Henry James O’Brien Bedford-Jones (April 29, 1887 – May 6, 1949) was a Canadian historical, adventure fantasy, science fiction, crime and Western writer who became a naturalized United States citizen in 1908.
After being encouraged to try writing by his friend, writer William Wallace Cook, Bedford-Jones began writing dime novels and pulp magazine stories. Bedford-Jones was an enormously prolific writer; the pulp editor Harold Hersey once recalled meeting Bedford-Jones in Paris, where he was working on two novels simultaneously, each story on its own separate typewriter. Bedford-Jones cited Alexandre Dumas as his main influence, and wrote a sequel to Dumas’ The Three Musketeers, D’Artagnan (1928). He wrote nearly 200 novels, 400 novelettes, and 800 short stories, earning the nickname “King of the Pulps”.
The Golden Age of Pulp Magazine Fiction derives from pulp magazines (often referred to as “the pulps”) as they were inexpensive fiction magazines that were published from 1896 to the late 1950s. The term pulp derives from the cheap wood pulp paper on which the magazines were printed. In contrast, magazines printed on higher-quality paper were called “glossies” or “slicks”.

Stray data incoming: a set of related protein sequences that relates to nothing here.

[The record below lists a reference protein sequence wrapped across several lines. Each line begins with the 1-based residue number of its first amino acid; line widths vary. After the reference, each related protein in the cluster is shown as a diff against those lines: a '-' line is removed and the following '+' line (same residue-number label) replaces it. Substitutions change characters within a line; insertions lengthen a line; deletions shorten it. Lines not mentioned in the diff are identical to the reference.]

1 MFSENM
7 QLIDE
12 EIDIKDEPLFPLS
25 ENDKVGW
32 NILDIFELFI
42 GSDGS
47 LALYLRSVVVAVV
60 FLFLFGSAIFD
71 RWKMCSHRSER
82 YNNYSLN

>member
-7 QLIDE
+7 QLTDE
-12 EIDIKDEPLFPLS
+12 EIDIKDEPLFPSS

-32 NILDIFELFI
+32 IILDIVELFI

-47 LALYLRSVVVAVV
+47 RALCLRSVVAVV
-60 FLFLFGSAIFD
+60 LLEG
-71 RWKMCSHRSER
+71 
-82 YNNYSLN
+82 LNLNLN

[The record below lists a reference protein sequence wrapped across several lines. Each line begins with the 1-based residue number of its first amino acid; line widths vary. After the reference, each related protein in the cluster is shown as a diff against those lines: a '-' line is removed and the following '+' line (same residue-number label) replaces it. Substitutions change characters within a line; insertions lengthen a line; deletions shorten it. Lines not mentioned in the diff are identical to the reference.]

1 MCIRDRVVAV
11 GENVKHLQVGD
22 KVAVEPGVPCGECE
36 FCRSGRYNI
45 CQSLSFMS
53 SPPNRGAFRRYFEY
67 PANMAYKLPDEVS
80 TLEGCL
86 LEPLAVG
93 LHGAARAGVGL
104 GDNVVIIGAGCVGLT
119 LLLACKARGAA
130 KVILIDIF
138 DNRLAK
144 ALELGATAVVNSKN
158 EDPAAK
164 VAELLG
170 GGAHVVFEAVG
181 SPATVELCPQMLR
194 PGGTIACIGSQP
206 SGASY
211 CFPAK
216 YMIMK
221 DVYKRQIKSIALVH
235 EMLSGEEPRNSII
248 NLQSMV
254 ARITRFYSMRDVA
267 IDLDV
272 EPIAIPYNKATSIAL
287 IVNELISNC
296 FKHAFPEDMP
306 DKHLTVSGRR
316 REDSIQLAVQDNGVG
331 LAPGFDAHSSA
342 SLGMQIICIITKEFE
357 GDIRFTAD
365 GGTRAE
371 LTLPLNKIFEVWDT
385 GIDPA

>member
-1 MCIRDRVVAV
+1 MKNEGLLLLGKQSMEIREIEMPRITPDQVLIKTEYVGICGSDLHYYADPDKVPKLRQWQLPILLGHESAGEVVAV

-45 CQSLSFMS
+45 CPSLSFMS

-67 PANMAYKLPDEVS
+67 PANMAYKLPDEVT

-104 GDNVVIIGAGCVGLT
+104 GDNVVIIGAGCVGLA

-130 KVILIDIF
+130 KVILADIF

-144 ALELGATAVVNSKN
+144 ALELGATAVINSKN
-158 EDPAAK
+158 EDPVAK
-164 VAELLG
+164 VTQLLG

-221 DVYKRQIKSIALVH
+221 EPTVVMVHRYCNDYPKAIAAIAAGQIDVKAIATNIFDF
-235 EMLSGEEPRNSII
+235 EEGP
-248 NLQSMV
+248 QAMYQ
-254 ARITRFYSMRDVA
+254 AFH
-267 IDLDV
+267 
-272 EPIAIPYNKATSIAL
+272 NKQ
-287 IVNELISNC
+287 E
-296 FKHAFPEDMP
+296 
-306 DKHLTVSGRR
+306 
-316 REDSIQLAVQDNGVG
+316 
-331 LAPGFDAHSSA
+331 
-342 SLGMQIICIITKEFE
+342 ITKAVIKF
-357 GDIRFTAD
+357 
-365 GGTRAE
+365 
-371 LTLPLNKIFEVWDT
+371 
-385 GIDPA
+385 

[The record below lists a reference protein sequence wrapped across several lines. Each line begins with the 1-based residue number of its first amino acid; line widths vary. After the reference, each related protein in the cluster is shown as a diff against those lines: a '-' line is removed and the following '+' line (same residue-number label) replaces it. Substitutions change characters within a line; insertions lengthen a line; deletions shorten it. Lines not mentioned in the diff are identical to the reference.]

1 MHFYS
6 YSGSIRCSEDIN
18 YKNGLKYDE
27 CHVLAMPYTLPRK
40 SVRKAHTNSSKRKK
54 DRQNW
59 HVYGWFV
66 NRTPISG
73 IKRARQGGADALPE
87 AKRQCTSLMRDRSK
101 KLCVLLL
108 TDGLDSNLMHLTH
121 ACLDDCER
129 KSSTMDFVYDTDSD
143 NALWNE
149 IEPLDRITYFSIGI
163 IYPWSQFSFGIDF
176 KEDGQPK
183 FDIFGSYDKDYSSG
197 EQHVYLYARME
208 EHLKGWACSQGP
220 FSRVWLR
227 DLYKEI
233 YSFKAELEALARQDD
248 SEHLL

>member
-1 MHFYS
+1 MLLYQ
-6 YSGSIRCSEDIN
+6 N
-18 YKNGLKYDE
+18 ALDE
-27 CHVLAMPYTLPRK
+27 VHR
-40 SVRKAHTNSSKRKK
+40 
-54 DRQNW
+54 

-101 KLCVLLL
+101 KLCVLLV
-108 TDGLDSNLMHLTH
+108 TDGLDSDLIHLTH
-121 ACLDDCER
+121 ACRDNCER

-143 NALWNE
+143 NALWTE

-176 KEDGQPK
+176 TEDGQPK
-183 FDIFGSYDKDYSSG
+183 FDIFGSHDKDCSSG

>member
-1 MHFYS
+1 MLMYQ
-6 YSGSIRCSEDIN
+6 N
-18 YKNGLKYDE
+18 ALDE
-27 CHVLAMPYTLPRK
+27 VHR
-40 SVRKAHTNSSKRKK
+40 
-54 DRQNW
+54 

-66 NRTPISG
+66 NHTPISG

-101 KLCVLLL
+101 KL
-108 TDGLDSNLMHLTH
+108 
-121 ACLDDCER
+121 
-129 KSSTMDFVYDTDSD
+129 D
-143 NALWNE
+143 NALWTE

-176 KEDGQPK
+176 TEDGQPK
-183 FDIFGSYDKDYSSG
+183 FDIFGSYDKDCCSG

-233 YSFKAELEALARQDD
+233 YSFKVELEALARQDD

The pulps gave rise to the term pulp fiction. Pulps were the successors to the penny dreadfuls, dime novels, and short-fiction magazines of the 19th century. Although many writers wrote for pulps, the magazines were proving grounds for those authors like Robert Heinlein, Louis LaMour, “Max Brand”, Ray Bradbury, Philip K. Dick, and many others. The best writers moved onto longer fiction required by paperback publishers. Many of these authors have never been out of print, even long after their passing.
The Sheriff of Pecos
The Second Mate
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